Date of Award
Master of Science
Freshwater Sciences and Technology
Weon Shik Han, James Waples
Human Fecal Bacterial Indicators, Hydrogen and Oxygen Stable Isotopes, Hydrologic Tracers, Personal Care Products and Pharmaceuticals, Riverbank Inducement, River Groundwater Interactions
The state of Wisconsin is heavily reliant upon groundwater resources. In order to induce river water, implementation of shallow wells with close proximity to river systems is being used as a method to augment groundwater supplies in portions of southeastern Wisconsin. However, river bank wells (RBI) are vulnerable to contamination due to their close interaction with the surface water. The vulnerability increases when induced surface waters contain municipally treated waste water. The objective of this study was to determine the current and potential influences of riverbank inducement, recharge mechanisms of the well field, and to discriminate the sources of sodium and chloride entering the well field. This was accomplished through the use of tracers and groundwater modeling. The tracer suite included major ions, hydrogen and oxygen stable isotopes, bacteria, and personal care products and pharmaceuticals (PPCPs). Inducement of river water into the RBI wells was calculated to be 44-52%. The flow mechanisms were too complex to be explained by dispersivity alone, so the assumption of plug flow was abandoned. Recharge was found to occur in the spring. Sucralose and acesulfame were found to be the most suitable tracers for this system and proved that waste water effluent enters both RBI wells. Waste water effluent was found to be the major source of salt entering the well field with small contribution from road salt runoff. No pathogenic bacteria were entering the well field.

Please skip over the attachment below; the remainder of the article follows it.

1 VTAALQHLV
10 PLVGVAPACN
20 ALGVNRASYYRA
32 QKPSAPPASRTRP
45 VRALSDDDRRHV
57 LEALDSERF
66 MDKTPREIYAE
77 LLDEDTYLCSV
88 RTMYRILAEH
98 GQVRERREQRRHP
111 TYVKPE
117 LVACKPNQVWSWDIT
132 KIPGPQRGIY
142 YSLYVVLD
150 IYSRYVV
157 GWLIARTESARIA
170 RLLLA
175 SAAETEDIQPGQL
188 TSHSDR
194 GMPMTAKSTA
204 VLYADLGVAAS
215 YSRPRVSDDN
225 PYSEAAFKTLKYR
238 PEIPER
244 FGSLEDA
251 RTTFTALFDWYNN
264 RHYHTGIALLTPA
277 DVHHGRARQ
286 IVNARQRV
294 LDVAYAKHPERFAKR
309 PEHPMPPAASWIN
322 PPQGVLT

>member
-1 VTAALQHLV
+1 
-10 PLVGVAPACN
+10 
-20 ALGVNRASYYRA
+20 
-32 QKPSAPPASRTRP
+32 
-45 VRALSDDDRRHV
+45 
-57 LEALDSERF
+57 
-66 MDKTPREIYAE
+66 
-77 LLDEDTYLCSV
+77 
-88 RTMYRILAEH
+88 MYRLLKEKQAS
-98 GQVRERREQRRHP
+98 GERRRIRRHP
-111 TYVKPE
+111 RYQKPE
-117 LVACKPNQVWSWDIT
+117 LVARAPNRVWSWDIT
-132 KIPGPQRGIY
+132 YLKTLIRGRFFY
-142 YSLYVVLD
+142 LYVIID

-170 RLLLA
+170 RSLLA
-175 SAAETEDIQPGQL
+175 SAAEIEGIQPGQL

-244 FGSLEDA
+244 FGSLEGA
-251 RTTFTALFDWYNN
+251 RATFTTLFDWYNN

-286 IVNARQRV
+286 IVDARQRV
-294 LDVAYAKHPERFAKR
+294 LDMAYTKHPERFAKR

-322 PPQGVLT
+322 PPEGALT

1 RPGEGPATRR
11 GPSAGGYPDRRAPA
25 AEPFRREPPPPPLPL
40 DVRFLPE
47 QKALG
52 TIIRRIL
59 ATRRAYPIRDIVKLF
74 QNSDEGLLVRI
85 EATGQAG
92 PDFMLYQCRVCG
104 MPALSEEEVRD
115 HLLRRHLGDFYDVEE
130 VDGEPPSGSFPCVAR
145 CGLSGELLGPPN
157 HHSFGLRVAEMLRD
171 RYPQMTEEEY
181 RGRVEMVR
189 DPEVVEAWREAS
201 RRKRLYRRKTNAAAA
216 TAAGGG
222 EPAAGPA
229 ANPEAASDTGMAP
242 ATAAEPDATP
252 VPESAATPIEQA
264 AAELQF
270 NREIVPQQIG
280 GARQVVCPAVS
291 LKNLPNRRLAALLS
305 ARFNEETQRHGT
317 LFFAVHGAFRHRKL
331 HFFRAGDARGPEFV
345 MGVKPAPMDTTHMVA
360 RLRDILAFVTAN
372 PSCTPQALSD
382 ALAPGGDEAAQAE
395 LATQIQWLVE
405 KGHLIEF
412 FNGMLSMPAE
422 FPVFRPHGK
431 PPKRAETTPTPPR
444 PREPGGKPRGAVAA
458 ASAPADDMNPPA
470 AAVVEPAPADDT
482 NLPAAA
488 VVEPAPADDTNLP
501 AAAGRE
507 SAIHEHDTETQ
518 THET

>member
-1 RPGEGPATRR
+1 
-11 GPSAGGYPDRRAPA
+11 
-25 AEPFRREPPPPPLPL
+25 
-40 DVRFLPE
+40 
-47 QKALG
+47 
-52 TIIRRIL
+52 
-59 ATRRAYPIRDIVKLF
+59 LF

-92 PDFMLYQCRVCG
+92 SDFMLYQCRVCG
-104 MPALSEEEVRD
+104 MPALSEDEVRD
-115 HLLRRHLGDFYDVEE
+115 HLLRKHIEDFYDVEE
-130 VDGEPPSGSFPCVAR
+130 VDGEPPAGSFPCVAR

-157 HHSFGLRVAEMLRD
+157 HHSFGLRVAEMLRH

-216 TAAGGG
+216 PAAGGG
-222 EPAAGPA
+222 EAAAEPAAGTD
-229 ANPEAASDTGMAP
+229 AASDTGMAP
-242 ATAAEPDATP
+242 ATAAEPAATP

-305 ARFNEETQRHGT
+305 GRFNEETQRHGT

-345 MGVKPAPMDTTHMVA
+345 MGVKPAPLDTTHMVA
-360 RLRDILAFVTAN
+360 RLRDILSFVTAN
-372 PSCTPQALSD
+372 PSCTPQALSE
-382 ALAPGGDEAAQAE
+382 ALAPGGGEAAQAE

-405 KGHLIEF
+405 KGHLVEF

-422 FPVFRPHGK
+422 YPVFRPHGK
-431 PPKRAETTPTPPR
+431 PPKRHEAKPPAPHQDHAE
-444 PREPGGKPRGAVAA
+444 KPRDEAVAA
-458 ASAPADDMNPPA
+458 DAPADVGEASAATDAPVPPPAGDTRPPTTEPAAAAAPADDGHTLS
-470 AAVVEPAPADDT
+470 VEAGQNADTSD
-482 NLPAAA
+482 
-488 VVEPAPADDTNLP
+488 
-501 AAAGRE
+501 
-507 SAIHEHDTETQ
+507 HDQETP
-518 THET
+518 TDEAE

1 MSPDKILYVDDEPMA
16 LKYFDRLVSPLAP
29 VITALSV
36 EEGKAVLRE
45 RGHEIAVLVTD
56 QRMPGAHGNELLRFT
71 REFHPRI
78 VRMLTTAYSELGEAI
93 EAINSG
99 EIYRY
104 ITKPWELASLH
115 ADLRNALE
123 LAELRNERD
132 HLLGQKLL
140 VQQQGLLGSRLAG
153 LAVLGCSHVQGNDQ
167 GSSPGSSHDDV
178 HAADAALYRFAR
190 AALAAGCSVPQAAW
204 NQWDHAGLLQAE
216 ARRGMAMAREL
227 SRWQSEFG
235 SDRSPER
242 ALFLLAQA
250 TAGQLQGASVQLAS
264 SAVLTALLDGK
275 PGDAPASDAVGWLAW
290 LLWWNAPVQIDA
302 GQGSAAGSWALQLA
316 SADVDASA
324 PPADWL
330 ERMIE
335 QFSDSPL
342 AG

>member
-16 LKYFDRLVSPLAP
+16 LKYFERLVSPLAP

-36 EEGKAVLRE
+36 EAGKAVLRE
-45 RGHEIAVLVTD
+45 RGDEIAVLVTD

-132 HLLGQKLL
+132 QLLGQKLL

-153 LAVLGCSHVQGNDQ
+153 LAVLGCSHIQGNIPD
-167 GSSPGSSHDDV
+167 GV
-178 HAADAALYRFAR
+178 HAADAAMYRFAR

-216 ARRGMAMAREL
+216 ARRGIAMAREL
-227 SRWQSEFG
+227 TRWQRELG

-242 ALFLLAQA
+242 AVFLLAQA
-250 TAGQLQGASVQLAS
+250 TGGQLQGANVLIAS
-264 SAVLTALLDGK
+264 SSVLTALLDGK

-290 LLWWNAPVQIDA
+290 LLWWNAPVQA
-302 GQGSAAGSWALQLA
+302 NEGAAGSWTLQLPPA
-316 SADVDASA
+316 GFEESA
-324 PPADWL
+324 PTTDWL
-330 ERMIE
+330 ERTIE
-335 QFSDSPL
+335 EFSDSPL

Fields-Sommers, Laura Rachel, "Assessing the Effects of Riverbank Inducement on a Shallow Aquifer in Southeastern Wisconsin" (2015). Theses and Dissertations. 1049.